Two and a Half Men
I finally decide to watch an episode.
The other day, perusing TMZ over a hazelnut Frappuccino, I chanced to learn that Charlie Sheen continues to suffer problems with his pleasure receptors. Get well, Charlie, I thought—and then realized that I had thus spent more time contemplating Sheen's elaborate indiscretions that I have watching his current sitcom, Two and a Half Men (CBS, Mondays at 9 p.m. ET). That is, I'd somehow developed the vague notion that the show's creator, Chuck Lorre, had a certain rude cunning to his imagination, and I'd seen enough clips of the program to grow confident I would not laugh at it even if Lorre held me down and tickled me. Yet I had not watched a full episode. My own ignorance appalled me. A TV critic is obliged to keep on top of things, to put some imagination into analyzing Mainstream American Cultural Artifacts.
I called a guy and after making me wait forever he delivered to my bachelor pad a nice bag of mix for "P.J.'s Famous Pancakes." Then I called up Krystal, and she came over with a friend. I think the friend's name was Natasha. That is, she told me her real name at some point, and either her real name or her working name was Natasha, and I don't remember which, but she was a willowy Russian. I fired up a recent Two and a Half Men episode, and we had ourselves a viewing party.
Charlie Sheen plays a boorish jingle writer named Charlie Harper. The synonymy of actor and character points to an essential part of the show's dynamic. The audience is encouraged to conflate the aura of the bad-boy performer and the rank essence of the part, which calls for Sheen to deliver many low-grade jokes about his nut sack and such. The show's 15 million weekly viewers aren't tuning in to watch Charlie Sheen act but to watch Charlie Sheen be—and possibly, also, to examine his fascinating pallor. "Is crazy," said Natasha, "how his face is greasy but also ashen at the same time."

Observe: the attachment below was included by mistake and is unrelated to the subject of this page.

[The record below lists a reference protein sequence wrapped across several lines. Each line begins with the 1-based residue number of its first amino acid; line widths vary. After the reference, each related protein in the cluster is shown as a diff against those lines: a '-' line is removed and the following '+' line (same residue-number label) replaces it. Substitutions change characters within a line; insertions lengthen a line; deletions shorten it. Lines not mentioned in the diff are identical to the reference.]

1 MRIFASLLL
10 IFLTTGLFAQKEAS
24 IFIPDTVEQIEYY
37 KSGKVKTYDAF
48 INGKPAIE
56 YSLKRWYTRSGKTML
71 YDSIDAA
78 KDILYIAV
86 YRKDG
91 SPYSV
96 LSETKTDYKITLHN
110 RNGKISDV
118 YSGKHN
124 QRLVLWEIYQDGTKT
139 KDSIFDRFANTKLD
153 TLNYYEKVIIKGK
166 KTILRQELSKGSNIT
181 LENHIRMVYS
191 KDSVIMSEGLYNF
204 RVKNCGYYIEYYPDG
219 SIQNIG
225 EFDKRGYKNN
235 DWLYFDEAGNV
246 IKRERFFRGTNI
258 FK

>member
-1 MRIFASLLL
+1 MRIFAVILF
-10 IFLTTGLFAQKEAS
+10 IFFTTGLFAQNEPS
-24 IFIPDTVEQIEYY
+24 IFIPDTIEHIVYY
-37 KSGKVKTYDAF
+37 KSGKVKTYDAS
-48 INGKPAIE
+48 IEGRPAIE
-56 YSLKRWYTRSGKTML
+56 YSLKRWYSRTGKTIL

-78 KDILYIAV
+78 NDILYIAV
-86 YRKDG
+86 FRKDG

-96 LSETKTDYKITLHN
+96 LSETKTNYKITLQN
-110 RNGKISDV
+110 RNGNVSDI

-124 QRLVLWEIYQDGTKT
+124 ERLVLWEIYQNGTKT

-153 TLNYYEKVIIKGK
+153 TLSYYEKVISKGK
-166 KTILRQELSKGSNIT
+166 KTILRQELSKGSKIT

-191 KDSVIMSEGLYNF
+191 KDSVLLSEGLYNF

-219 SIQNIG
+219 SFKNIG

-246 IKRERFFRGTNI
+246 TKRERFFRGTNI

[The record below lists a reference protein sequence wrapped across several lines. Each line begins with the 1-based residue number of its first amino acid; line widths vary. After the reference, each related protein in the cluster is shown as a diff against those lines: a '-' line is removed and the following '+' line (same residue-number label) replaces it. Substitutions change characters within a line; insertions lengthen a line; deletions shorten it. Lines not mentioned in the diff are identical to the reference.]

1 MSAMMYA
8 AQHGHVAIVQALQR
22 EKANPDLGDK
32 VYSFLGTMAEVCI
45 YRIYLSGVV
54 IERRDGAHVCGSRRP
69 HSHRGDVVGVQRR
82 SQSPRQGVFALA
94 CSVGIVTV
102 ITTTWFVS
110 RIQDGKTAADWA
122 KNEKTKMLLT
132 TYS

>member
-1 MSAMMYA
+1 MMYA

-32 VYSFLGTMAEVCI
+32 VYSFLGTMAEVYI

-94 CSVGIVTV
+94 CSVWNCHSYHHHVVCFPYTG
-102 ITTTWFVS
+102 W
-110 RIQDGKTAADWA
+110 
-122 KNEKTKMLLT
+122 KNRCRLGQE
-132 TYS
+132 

Jon Cryer plays Charlie Harper's brother, Alan, a chiropractor whose hetero-meatheadness is tempered by the flittiness and fussiness that are sitcom shorthand for sexual ambiguity. (Alan is the father to the half-a-man of the title, a kid named Jake, played by actor Angus T. Jones as a smug dunce.) The episode we had running on my 65" flat screen found Alan struggling between the dictates of conscience and the lust for capital. He'd been defrauding his friends and family in a Ponzi scheme. Though not Catholic, he puttered into confession to recite some extraordinarily tired lines to a priest who kept talking about how full his bladder was: "I just drank a huge Arnold Palmer, so could you get to it?"
I stretched over to the side table to pick up my Gabler edition of Ulysses so that I could steal some ideas for a critical riff on transubstantiation tied to the scene's lame communion jokes. ("That's the body and blood of our savior!" "You guys ever think about putting that in supermarkets, like a Lunchable?") But Krystal was cutting lines on its cover parallel to the stems of the J's in "James Joyce." That wouldn't do. I suggested that she instead use the back of a random DVD, which turned out to be a review copy of a PBS documentary about the Triangle Shirtwaist Factory.
The episode's B plot, another weak glance at the theme of deception, found Charlie trysting Rose (played by Melanie Lynskey, who deserves better). The woman has been pursuing the hero with the fervor of a stalker. The writers intend her to be cutesy and wacky, but I sniffed at their air of contempt for her cartoonish desperation. In order to gain Charlie's romantic attentions, Rose has constructed an inanely elaborate lie about being newly married—a ruse complete with a mannequin husband—thus giving the old dog something to slobber over. The only thing Charlie wants more than to steal time with Rose is to get wasted while stealing time with Rose: "Just think about it, okay—a romantic weekend with nothing for us to do but make love and be together. And, you know, drink." Somewhere, sitcom tipplers from Norm Peterson to Homer Simpson were crying in their beer at the meagerness of the characterization.
One of my partners for the evening, Natasha I think, ground her teeth at the show's casual crudity: "You know what happens to pretty slender fellas in jail?" "Yeah, they usually hang themselves after their first shower." The contrast between the unfunny action and the laborious laugh track was leaving me feeling hollowed out, and Krystal could tell. "You OK, Sweetie?" she asked. "You want a Valium?"
Troy Patterson is Slate's television critic.
Photo by Greg Gayne/Warner Bros. © Warner Bros Television. All Rights Reserved.